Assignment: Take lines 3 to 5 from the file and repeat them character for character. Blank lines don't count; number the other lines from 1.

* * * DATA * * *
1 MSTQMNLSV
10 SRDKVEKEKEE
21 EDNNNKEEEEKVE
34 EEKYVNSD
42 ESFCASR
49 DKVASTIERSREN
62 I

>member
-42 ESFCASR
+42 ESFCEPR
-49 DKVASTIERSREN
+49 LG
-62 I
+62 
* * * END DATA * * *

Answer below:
21 EDNNNKEEEEKVE
34 EEKYVNSD
42 ESFCASR